Caixin
Jan 08, 2020 04:18 AM
POLITICS & LAW

Former Top Chinese Lottery Official Sentenced to 11 Years for Corruption

Wang Suying, former head of the China Welfare Lottery Distribution and Management Center.
Wang Suying, former head of the China Welfare Lottery Distribution and Management Center.

A former top Chinese lottery official was sentenced to 11 years in prison for corruption that caused 750 million yuan ($108 million) of revenue loss to the welfare lottery system. The conviction brought the total of senior officials punished in a years-long probe to 14.

Wang Suying, former head of the China Welfare Lottery Distribution and Management Center at the Ministry of Civil Affairs, was the second senior lottery official imprisoned after a 2015 audit and special inspections in 2016 uncovered extensive lottery corruption.

Wang’s two predecessors, Chen Chuanshu and Bao Xuequan, have also been under corruption investigation. In June, Wang’s deputy, Feng Lizhi, was sentenced to 17 years in prison and fined 1 million yuan for corruption and abuse of power.

Wang was also fined 200,000 yuan and ordered to disgorge 8.64 million yuan she illegally obtained. Wang didn’t file an appeal after the sentence, Caixin learned.

The former lottery chief was found in possession of more than 8 million yuan of property for which she couldn’t explain the source, including more than 20 insurance policies with premiums of more than 5.4 million yuan.

Wang, 58, a native of Beijing, led the welfare lottery center between January 2015 and May 2017. She was close to former Deputy Minister of Civil Affairs Dou Yupei, who was forced into early retirement after the ministry was found riddled with “systematic corruption,” according to people familiar with the matter.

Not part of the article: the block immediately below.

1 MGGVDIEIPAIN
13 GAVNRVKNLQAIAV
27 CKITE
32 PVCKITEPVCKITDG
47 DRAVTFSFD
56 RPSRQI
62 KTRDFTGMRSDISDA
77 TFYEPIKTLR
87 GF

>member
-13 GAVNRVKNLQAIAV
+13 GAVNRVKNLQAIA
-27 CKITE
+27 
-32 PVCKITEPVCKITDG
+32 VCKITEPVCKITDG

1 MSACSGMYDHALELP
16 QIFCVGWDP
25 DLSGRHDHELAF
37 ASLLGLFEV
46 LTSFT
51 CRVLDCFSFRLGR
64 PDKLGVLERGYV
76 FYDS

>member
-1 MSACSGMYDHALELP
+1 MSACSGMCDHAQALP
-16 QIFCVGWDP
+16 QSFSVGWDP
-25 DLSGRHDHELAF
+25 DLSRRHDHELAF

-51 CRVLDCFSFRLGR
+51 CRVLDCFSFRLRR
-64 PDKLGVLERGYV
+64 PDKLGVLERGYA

Investigators found that Wang, taking advantage of her positions at the lottery center and the Ministry of Civil Affairs, provided business help and personal favors to executives and their family members at lottery operators and welfare project developers and received 1.88 million yuan of bribes from these executives, the court files show.

During her tenure at the lottery center, Wang agreed to a profit distribution plan proposed by Beijing Zhonglottery Online Technology Co., the actual operator of welfare lotteries. The plan violated lottery rules by increasing the profit proportion for the operator, resulting in the loss of 750 million yuan of revenue that should have been generated under the rules.

As gambling is generally outlawed in mainland China, the state-run welfare lottery and sports lottery are the only legal forms of gambling. The combined sales of the two lotteries topped 400 billion yuan in 2018, making China the world’s second-largest lottery market after the U.S.

As regulators strengthen oversight of the industry after the corruption investigations, revenue for the welfare and sports lotteries declined 18.6% year-on-year to 381.1 billion yuan in the first 11 months of 2019, only the second drop in a decade.

Contact reporter Denise Jia (huijuanjia@caixin.com)

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